1.Look up ANSI and ISO. Explain briefly what each is and does? ANSI-Acronym for the American National Standards Institute. Founded in 1918, ANSI is a voluntary organization composed of over 1,300 members (including all the large computer companies) that creates standards for the computer industry. For example, ANSI C is a version of the C language that has been approved by the ANSI committee. To a large degree, all ANSI C compilers, regardless of which company produces them, should behave similarly. In addition to programming languages, ANSI sets standards for a wide range of technical areas, from electrical specifications to communications protocols. For example, FDDI, the main set of protocols for sending data over fiber optic cables, is an ANSI standard. ISO- founded in 1947, is a worldwide federation of national standards bodies from some 100 countries, with one standards body representing each member country.
The American National Standards Institute (ANSI), for example, represents the United States. Member organizations collaborate in the development and promotion of international standards. Among the standards the ISO fosters is Open Systems Interconnection (OSI), a universal reference model for communication protocols. According to ISO, “ISO” is not an abbreviation. It is a word, derived from the Greek isos, meaning “equal”, which is the root for the prefix “iso-” that occurs in a host of terms, such as “isometric” (of equal measure or dimensions) and “isonomy” (equality of laws, or of people before the law). The name ISO is used around the world to denote the organization, thus avoiding the assortment of abbreviations that would result from the translation of “International Organization for Standardization” into the different national languages of members.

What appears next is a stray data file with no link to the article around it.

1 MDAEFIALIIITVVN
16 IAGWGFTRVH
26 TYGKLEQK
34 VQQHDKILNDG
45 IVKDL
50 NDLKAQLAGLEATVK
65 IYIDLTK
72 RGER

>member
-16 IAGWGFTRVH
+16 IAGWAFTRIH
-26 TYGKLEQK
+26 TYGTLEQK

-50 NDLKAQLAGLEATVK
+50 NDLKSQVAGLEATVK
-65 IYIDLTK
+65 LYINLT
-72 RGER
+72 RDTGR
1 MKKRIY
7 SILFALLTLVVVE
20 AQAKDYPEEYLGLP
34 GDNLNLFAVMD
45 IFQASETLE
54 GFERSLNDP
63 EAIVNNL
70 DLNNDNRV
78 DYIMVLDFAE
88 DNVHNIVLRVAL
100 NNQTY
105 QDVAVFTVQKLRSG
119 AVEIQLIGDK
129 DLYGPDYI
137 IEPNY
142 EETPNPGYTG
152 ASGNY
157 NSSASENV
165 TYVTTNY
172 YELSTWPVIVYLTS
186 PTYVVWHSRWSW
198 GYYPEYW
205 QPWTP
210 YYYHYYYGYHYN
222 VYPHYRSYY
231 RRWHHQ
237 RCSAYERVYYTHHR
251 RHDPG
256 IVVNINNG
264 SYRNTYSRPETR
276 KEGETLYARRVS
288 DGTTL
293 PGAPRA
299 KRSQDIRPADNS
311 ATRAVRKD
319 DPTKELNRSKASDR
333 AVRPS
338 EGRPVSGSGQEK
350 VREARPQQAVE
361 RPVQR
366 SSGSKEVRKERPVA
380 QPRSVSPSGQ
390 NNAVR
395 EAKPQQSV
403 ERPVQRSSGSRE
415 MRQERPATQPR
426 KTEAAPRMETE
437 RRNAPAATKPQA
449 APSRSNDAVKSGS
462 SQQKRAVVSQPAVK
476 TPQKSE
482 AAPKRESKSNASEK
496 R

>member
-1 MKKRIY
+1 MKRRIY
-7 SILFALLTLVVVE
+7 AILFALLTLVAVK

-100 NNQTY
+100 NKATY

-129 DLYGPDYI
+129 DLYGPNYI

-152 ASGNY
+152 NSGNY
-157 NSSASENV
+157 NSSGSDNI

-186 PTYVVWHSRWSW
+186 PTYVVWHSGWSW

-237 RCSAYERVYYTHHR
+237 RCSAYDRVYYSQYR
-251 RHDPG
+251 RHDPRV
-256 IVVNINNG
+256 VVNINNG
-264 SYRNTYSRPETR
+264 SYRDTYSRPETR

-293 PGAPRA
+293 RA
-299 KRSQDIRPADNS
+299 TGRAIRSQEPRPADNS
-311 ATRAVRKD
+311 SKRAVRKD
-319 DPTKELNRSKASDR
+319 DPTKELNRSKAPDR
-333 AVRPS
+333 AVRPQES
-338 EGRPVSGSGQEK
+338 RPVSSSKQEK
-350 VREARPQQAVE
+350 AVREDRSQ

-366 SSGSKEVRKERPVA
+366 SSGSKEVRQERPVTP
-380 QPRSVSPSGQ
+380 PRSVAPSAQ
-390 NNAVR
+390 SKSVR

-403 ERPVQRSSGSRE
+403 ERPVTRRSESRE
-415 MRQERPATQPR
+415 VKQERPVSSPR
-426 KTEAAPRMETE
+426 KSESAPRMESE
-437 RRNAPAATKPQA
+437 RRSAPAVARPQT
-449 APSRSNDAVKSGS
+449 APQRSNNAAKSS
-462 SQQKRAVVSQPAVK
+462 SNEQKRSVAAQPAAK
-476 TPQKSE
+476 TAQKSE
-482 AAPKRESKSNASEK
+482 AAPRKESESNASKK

Whatever the country, the short form of the organization’s name is always ISO. 2.What is the most recent ANSI standard, and what does it add to the previous SQL standards? Oracle strives to comply with industry-accepted standards and participates actively in SQL standards committees. Industry-accepted committees are the American National Standards Institute (ANSI) and the International Organization for Standardization (ISO), which is affiliated with the International Electrotechnical Commission (IEC). Both ANSI and the ISO/IEC have accepted SQL as the standard language for relational databases. When a new SQL standard is simultaneously published by these organizations, the names of the standards conform to conventions used by the organization, but the standards are technically identical.
The latest SQL standard was adopted in July 2003 and is often called SQL:2003. One part of the SQL standard, Part 14, SQL/XML (ISO/IEC 9075-14) was revised in 2006 and is often referenced as “SQL/XML:2006”. The formal names of this standard, with the exception of SQL/XML, are:
ANSI/ISO/IEC 9075:2003, “Database Language SQL”, Parts 1 (“SQL/Framework”), 2 (“SQL/Foundation”), 3 (“SQL/CLI”), 4 (“SQL/PSM”), 9 (“SQL/MED”), 10 (“SQL/OLB”), 11(“SQL/Schemata”), and 13 (“SQL/JRT”)
ISO/IEC 9075:2003, “Database Language SQL”, Parts 1 (“SQL/Framework”), 2 (“SQL/Foundation”), 3 (“SQL/CLI”), 4 (“SQL/PSM”), 9 (“SQL/MED”), 10 (“SQL/OLB”), 11(“SQL/Schemata”), and 13 (“SQL/JRT”) http://searchdatacenter.techtarget.com/definition/ISO